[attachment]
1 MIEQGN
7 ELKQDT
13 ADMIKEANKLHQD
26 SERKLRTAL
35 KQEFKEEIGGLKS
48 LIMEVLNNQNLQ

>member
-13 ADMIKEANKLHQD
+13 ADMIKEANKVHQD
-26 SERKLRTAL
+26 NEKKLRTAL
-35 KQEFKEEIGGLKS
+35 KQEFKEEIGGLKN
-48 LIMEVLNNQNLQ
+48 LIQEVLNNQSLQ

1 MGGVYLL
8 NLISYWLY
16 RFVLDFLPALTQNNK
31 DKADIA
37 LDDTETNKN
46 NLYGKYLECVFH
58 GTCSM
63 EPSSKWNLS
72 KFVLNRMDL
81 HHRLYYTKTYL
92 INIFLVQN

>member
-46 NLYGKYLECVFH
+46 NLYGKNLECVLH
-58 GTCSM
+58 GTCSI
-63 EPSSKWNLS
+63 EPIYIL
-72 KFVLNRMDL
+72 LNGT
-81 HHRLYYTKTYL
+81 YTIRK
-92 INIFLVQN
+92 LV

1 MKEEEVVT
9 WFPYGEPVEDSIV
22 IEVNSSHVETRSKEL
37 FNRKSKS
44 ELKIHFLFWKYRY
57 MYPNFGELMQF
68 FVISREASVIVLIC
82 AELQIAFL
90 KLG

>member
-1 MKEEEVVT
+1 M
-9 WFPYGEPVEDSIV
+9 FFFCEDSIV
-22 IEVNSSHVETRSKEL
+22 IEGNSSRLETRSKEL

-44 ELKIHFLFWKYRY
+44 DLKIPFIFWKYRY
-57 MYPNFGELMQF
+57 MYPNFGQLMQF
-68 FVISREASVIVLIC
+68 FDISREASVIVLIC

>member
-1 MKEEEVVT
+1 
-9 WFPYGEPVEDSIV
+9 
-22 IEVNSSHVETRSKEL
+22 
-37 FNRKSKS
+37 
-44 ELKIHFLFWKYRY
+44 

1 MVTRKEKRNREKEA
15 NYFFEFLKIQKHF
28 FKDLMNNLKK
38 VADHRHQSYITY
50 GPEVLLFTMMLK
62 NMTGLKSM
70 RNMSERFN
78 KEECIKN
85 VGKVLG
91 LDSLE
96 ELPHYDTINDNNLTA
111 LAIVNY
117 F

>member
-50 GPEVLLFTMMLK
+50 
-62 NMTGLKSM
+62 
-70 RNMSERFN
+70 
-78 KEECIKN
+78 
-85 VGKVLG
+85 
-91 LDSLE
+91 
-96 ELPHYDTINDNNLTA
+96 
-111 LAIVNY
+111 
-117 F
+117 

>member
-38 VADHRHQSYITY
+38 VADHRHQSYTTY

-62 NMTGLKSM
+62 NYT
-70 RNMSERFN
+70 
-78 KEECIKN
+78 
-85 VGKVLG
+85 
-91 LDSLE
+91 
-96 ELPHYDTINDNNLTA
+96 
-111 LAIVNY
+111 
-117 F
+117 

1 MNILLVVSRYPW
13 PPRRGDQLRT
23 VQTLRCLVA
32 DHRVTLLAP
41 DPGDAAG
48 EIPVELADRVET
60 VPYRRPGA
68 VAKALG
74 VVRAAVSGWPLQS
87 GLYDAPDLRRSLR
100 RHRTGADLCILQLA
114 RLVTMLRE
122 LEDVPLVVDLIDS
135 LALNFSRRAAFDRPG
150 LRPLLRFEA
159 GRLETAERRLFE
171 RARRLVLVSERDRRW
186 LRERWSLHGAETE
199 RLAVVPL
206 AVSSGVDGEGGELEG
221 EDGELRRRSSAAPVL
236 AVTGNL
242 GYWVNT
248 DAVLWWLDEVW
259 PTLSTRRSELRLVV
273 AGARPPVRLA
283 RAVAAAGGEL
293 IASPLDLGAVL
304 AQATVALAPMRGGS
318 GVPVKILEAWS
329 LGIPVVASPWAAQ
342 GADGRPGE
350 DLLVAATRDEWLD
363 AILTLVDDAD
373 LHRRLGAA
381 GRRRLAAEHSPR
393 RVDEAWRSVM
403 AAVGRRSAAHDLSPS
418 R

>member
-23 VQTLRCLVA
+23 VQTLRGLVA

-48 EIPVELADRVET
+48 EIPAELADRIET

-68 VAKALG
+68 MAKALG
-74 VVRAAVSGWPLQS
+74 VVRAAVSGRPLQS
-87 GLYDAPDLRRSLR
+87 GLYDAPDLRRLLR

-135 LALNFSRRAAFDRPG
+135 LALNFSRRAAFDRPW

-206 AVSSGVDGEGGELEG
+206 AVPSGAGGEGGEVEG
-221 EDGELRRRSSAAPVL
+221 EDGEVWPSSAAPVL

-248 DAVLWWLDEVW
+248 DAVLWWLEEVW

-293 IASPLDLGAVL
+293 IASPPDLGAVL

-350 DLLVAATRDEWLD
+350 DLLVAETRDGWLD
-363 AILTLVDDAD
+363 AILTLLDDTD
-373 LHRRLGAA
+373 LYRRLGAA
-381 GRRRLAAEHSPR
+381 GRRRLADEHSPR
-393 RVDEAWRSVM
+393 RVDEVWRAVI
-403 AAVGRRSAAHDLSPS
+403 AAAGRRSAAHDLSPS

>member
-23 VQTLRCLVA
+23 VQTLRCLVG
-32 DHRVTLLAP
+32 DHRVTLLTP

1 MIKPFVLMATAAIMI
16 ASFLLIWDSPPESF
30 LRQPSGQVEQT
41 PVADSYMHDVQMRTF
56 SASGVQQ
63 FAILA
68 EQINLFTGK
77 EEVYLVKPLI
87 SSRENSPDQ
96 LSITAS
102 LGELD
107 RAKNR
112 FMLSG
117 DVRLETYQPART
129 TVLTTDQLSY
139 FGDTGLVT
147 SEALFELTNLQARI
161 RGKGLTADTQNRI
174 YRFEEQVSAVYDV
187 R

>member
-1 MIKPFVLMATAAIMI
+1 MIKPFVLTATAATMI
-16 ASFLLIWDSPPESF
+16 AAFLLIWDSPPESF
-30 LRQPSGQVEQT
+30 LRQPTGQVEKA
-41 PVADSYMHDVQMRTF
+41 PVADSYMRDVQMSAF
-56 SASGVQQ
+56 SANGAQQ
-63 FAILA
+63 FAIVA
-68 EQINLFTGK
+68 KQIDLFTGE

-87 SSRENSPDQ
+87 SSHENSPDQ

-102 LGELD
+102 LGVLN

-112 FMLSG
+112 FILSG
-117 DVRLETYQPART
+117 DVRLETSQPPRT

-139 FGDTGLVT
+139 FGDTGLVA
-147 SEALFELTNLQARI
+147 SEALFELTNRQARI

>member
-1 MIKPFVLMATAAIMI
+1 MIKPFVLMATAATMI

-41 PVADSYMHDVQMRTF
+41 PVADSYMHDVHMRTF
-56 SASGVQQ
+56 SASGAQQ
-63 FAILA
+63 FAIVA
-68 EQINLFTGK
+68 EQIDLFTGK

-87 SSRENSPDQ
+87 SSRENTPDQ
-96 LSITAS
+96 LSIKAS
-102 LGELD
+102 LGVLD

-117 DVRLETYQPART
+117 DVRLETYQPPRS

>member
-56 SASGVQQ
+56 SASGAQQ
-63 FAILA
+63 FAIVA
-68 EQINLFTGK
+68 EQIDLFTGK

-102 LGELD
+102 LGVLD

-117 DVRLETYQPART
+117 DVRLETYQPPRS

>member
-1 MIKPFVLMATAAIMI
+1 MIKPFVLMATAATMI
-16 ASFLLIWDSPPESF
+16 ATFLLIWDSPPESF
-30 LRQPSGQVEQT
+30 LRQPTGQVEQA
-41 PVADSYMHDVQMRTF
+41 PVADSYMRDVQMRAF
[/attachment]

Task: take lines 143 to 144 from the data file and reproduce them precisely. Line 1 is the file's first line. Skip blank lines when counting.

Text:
206 AVSSGVDGEGGELEG
221 EDGELRRRSSAAPVL